At a bridge over the Caen Canal, Zanuck's big, black gliders lay with their noses crunched into the ground, some broken and destroyed just as on that fateful night. Peter Lawford played Lord Lovat, the casual British Ranger commander, who led his squad across the bridge under heavy German fire, jauntily swinging his swagger stick as a bagpipe squealed.
At Ouistreham, where the French capture of German headquarters was reenacted in a large casino, Zanuck shared gambling memories with Cmdr. Philippe Kieffer, who had led the 171 French commandos on the original raid.
Zanuck didn't spare himself during those months of filming. I often went with him when he flew by helicopter from one of the movie's four locations to another. The trouble was that our "supreme commander," furiously chewing on his ever-present cigar, would urge the pilot to fly ever lower over those endless hedgerows. Zanuck enjoyed chasing rabbits that way, but the pilot argued that even an additional few inches represented a real danger. Meanwhile, I died a little on each flight.
At times, we would fly over the limitless expanse of white crosses that mark the graves of the 9,350 American soldiers who died in the invasion. There were 2,500 British casualties and 200 Canadians. Some 6,000 German defenders are buried in a separate cemetery where black crosses loom over their graves.
At one point, Zanuck needed an actor to play an Allied pilot who had been shot down and had landed in a field. Many names were suggested. Suddenly Zanuck stabbed his cigar in the direction of his main assistant, Elmo Williams, and said excitedly: "I've got it. Get me Richard Burton on the phone in Rome." Burton at that time was starring opposite Elizabeth Taylor in Cleopatra. "They'll never let him go," argued Williams. "You just watch me," Zanuck assured him with a grin.
A few days later, Burton arrived for one day's work. He looked dashing in his flier's uniform, complete with a large, elegant white scarf. Burton had agreed to work for nothing--provided Zanuck would let him keep the scarf, which he intended as a present for his Elizabeth.
One of the most vexing casting problems in The Longest Day was the role of Gen. Dwight D. Eisenhower. Zanuck respected screenplay writer Connie Ryan, but didn't like him very much. One day, he instructed us to enthusiastically greet an announcement he was to make at the weekly staff meeting. The day came, and Zanuck, puffing contentedly on his cigar, said: "Gentlemen, I have decided who will play Ike. The actor I have chosen is Mickey Rooney." Applause all 'round. Ryan, a stickler for details--he was forever arguing with Zanuck about uniform buttons and who was marching where and in what direction--sat in shock.
"What's the matter, Connie? You aren't agreeing with me again?" Zanuck grinned. And then Ryan knew that his leg had been pulled.
The actor who played Eisenhower was Henry Grace, a set de-signer at MGM Studios, who bore a truly uncanny likeness to the supreme commander and who, just walking the studio streets, was frequently mistaken for him.
Filming the great invasion with the kind of realism demanded by Zanuck required all kinds of sacrifices. During the real thing, seasick GIs poured out of landing craft that frequently had been blown off course, so that they came to shore in deep water. The soldiers attempted to wade ashore, but hundreds never made it, drowning under the weight of their heavy packs.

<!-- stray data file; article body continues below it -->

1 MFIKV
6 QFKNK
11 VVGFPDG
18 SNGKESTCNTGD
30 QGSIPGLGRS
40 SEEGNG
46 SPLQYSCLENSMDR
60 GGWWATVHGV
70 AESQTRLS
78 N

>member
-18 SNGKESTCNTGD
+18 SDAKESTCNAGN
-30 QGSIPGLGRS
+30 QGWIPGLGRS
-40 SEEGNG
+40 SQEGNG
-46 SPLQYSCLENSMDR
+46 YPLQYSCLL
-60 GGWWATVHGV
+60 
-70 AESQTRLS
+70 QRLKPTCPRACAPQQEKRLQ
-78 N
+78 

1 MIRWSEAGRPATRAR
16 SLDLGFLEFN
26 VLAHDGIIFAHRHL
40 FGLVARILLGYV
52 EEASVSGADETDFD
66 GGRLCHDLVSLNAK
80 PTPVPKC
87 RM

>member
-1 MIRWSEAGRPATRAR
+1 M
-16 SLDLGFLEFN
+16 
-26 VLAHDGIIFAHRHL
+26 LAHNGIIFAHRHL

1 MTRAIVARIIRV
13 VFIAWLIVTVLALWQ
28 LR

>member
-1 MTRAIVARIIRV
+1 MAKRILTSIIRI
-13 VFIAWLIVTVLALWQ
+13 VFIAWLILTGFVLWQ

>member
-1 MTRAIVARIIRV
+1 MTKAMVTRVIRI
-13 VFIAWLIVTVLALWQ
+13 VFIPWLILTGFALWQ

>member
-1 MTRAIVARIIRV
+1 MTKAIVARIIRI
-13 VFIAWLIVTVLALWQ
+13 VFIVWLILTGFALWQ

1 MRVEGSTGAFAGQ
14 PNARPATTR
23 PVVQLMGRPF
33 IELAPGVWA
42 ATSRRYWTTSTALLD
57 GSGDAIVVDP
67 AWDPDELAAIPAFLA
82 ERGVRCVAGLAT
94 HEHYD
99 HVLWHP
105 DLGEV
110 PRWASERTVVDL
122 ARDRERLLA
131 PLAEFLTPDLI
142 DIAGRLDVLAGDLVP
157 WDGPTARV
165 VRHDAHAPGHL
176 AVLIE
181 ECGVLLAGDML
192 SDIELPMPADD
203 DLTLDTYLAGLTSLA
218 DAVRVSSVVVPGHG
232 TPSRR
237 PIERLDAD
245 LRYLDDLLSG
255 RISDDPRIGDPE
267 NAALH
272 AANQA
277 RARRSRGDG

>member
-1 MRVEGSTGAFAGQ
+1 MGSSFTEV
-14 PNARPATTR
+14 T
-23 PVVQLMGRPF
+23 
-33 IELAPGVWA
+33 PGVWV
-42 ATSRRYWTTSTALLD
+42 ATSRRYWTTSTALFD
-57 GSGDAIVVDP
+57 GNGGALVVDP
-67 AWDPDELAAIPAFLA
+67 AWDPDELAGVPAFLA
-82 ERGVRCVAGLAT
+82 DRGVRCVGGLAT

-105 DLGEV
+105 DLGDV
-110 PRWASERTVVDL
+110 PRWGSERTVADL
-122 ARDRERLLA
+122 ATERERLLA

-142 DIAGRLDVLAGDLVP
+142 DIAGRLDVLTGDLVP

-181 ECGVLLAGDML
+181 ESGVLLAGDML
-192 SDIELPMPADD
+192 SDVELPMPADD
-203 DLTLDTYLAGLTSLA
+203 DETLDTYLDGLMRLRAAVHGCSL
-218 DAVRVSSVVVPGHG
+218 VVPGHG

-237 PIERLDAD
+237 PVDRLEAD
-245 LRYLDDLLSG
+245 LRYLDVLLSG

Zanuck's troops were luckier, of course, but they, too, encountered hardships, rough seas and accidents.
I recall standing on Sword Beach, one of the British landing areas. Next to me, clearly in pain, stood a tall Tommy decked out in full gear. He explained that he had turned his ankle coming off one of the boats during the last shot and he was worried about the next take.
"I've got to be in it," he said, his voice betraying his Scottish background. "I've just got to be!"
"You'll be OK," I assured him. "What's your name?"
"Sean Connery," he replied and limped off.
THE DIRTY DETAILS
Part of the thrill of The Longest Day was re-creating the sense of drama and tension that surrounded the lead-up to the real invasion. In retrospect, both sides seemed almost determined to foul up the preparations.
The Allies went to great lengths to keep the actual incursion date a secret, hoping to fool the Germans into believing that the air- and seaborne assault would take place across the Strait of Dover in the Pas-de-Calais area rather than right across the Channel. Even down to the last day, when Eisenhower ordered the invasion fleet to return to port rather than face a raging storm--the worst to hit the Channel in some 20 years--there was fear that the Germans had spotted the ships and were prepared for the landings. They hadn't.
And Adolf Hitler, even after the Allies had landed, still believed the Normandy beach fighting was only a cover for the "real thing" to come.
Even more astonishing, the German Wehrmacht high command had plenty of warning. A German spy at the British Embassy in Turkey had told his superiors in Berlin that the BBC in London would alert the French Resistance to the invasion by broadcasting a two-part coded message taken from a poem by Paul Verlaine called "Song of Autumn."
The first part would be: "The long sobs of the violins of autumn." The second, signaling an attack within 48 hours, was: "Wound my heart with a monotonous languor." The poem was duly broadcast and set off a wide range of railroad demolition and other destructive activities by the French underground.
German intelligence intercepted those messages and even notified Berlin, but the high command didn't put the troops on alert--at least not the German Seventh Army Corps, which had been stationed along the Normandy coast.